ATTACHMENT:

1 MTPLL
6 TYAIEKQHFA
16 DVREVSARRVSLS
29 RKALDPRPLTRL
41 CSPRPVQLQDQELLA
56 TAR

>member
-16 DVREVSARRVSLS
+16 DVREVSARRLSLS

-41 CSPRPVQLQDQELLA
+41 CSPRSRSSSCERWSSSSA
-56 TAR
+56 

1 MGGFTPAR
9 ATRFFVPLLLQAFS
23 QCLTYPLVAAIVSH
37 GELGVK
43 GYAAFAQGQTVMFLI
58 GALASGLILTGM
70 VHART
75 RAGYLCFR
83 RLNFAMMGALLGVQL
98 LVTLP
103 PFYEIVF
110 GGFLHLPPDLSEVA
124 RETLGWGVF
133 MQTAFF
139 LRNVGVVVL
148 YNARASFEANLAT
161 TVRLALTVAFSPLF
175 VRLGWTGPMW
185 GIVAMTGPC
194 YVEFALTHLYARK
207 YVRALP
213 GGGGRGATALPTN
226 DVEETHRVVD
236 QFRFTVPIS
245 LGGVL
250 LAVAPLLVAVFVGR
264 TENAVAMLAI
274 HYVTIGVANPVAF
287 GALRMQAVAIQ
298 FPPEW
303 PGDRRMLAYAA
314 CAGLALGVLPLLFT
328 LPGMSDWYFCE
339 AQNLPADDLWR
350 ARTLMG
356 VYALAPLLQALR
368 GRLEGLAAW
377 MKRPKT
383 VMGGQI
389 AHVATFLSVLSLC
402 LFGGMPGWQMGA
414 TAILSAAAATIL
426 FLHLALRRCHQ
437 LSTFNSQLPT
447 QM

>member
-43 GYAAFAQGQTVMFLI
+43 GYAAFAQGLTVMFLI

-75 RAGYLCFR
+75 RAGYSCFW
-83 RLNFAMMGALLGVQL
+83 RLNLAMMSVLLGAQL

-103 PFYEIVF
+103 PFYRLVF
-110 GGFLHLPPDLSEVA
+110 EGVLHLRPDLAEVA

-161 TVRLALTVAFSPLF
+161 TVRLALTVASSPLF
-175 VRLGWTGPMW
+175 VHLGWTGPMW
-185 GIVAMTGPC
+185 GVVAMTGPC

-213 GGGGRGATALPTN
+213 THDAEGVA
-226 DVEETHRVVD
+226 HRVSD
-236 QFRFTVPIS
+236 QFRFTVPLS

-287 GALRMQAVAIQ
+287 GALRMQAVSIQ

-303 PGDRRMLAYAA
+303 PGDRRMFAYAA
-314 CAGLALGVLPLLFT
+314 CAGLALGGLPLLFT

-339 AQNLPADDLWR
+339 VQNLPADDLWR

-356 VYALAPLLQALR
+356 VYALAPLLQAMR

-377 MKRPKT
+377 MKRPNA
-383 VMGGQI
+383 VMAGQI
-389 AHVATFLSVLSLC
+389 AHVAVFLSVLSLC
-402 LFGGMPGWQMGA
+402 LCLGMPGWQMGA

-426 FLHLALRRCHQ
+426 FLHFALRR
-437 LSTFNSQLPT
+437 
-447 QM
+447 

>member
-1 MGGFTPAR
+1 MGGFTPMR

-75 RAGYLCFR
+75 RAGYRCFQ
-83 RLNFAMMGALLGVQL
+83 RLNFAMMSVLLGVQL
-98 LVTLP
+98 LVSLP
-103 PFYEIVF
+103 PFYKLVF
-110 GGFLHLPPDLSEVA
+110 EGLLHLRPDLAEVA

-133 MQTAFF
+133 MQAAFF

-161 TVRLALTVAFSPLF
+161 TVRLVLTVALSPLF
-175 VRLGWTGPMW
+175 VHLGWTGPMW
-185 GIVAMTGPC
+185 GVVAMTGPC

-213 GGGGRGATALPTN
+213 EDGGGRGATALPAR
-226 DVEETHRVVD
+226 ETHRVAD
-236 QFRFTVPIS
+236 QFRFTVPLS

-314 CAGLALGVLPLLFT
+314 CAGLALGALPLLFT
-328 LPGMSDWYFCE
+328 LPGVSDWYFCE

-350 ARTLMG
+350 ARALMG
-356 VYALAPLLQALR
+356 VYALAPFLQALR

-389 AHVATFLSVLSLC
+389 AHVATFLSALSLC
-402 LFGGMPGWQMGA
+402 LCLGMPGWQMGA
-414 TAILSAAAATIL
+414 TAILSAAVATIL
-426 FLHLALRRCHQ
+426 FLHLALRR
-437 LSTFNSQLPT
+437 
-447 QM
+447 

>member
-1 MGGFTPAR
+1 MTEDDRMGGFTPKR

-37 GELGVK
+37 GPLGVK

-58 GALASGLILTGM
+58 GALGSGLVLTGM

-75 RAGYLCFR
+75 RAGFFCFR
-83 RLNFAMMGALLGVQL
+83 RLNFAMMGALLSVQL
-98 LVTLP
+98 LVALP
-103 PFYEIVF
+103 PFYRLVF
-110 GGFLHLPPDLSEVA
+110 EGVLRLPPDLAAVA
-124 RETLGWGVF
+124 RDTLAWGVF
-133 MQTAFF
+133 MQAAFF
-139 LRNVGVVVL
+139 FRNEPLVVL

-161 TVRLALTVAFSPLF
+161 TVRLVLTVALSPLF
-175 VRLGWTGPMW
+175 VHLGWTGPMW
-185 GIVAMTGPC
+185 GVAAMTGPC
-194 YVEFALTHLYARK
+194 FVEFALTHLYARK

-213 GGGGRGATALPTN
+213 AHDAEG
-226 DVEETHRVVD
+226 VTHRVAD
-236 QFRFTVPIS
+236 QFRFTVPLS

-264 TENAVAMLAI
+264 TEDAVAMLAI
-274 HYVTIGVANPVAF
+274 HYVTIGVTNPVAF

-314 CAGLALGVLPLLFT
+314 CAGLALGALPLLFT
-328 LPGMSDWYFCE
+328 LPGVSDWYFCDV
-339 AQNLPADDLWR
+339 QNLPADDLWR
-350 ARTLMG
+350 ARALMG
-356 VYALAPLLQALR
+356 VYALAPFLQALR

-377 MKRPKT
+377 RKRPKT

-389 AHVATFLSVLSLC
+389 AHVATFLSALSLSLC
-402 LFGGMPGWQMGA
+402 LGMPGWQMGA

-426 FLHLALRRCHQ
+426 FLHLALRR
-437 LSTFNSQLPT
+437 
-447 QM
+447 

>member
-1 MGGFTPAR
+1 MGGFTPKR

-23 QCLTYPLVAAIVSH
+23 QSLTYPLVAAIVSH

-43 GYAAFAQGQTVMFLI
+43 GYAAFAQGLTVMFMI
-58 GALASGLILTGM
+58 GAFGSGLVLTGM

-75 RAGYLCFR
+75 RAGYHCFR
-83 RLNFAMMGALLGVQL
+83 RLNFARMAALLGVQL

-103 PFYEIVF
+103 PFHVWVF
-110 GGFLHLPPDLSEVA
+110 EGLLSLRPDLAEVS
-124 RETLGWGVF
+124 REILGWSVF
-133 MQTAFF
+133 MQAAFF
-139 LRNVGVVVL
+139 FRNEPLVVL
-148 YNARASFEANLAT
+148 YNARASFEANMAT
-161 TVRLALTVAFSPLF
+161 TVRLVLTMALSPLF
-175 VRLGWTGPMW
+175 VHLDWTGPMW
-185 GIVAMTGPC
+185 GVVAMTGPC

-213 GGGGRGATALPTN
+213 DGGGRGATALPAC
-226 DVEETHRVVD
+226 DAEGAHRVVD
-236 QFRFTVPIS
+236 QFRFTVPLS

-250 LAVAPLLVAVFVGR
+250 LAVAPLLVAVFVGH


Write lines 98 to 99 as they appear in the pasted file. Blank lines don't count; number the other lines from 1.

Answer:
-402 LFGGMPGWQMGA
+402 LCLGMPGWQMGA